April 26th is World Intellectual Property Day. As Sir Michael Caine might say, not a lot of people know that. But a lot of people in the creative sector do know about intellectual property, or IP, because the creative industries are all about the generation of new ideas, and how to protect these ideas and monetize them is key to making creative businesses work.
Which is why we put together a panel of experts from different disciplines and backgrounds to talk about their experience of making money from IP, and which business models work best when it comes to charging for content online. Check out the pics, now up on flickr, courtesy of Paul Roland Williams: http://www.flickr.com/photos/30420545@N07/
Richard Foster, the Digital Director at Future Publishing, got things started with an in-depth exploration of the options available from free, advertising-supported content, to subscription-based services for paid content online. Technical hitches prevented Richard from showing us his presentation on the night, but you can download it here. He was followed by Evan Rudowski, the co-founder of SubHub.com, which helps those looking to build a paid content website. Whilst there is clearly no one-size fits all answer, both Richard and Evan were advocates of the ‘freemium’ model, whereby or a basic service is provided for free and supplemented by advanced or special features.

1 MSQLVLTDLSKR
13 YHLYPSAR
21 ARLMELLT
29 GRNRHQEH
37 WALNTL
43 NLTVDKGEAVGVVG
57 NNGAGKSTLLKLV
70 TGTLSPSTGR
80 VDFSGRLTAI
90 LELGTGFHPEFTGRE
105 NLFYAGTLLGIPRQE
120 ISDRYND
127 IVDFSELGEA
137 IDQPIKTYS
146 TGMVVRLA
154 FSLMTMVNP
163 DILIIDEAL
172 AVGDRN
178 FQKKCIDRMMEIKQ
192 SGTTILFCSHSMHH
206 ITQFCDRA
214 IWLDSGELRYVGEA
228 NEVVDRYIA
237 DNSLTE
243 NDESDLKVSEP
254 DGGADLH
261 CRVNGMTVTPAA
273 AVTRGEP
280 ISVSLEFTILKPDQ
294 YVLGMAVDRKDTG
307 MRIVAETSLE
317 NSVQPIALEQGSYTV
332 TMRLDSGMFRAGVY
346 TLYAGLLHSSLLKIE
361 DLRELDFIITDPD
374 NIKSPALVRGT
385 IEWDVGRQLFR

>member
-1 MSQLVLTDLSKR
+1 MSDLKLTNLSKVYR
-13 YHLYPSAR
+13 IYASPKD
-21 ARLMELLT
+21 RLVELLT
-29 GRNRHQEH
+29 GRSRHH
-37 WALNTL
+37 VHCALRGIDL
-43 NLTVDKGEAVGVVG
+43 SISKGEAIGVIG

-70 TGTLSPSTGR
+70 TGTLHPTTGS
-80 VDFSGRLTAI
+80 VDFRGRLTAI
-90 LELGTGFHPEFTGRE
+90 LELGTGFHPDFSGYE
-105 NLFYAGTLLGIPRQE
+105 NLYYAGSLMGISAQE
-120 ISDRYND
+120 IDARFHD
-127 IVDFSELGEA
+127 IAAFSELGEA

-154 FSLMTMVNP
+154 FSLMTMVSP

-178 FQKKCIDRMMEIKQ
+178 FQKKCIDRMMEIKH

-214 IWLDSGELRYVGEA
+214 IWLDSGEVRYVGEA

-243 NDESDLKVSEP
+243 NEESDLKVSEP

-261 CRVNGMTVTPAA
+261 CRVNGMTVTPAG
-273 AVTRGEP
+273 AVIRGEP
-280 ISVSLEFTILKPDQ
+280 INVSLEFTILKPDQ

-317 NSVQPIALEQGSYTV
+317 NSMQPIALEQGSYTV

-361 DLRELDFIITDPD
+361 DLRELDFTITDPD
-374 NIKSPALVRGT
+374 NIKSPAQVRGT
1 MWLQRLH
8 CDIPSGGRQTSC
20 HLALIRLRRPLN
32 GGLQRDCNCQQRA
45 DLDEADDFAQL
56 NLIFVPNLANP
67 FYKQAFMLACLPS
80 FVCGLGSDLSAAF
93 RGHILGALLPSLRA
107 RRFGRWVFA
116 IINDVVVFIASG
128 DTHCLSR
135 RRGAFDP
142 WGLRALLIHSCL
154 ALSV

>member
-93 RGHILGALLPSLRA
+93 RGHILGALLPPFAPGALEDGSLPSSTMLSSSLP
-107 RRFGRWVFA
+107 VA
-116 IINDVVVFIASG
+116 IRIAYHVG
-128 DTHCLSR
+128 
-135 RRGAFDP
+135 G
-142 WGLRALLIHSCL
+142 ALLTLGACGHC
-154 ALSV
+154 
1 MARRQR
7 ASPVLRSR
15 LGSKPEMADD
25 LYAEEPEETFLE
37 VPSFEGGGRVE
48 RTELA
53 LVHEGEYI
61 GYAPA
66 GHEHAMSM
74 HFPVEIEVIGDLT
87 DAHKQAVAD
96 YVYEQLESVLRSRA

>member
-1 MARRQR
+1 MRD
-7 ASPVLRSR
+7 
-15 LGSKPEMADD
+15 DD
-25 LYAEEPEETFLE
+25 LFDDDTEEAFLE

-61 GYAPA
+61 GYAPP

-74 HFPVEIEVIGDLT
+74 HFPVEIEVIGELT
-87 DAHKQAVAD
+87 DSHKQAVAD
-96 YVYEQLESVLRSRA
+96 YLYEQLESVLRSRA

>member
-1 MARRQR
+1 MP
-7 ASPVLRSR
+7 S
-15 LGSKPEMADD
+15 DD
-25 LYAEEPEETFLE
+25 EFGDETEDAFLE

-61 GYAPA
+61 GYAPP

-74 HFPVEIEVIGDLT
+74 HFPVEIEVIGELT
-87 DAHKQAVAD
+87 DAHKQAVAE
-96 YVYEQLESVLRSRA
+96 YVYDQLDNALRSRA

‘Content is king’, was the order of the day. The free content needs to be top quality, written with passion and authority, in order to attract subscribers for the additional features.
But content is not all. David Maher Roberts from The Filter, a recommendation and relevance engine for the digital entertainment industry, agreed that the quality of the content is crucial, but advised content providers to look equally at the demand as well as the supply side of the equation. A consumer’s readiness to pay for content will vary depending on their situation: a man needing a map of Bath is more likely to want to pay to download one when he steps off the train in Bath than when he is randomly browsing the web at home. And let’s also not forget the interface: a consumer will pay more to use a service or product that has a greater perceived value – just look at the success of the iPhone.
Tom Dowding from Mobile Pie recounted his experience of developing an app for the iPhone and navigating the turbulent terrain of charging consumers to download the product. His steep learning curve taught Mobile Pie the value of niche versus mass marketing and whilst the obstacles to publish an application for the iPhone might be low, the marketing and timing has to be just right to succeed.
Nigel Beaham-Powell is a Director at the Performing Right Society as well as an Associate Senior Lecturer in commercial music at Bath Spa University. He rounded off the presentations by reminding us not to forget about the role of the government in protecting our rights, pointing to the recently passed Digital Economy Bill. “Copyright is key’” He said. “It’s the lifeblood of the creative industries.”
Withy King solicitors were among the audience at the event. They are holding some free IP clinics at their Bath and Swindon offices for anyone interested in finding out more about where they stand. Click here to find out more.
And if you want to read up on the debate surrounding online content: to charge or not to charge, check out www.paidcontent.org/ .
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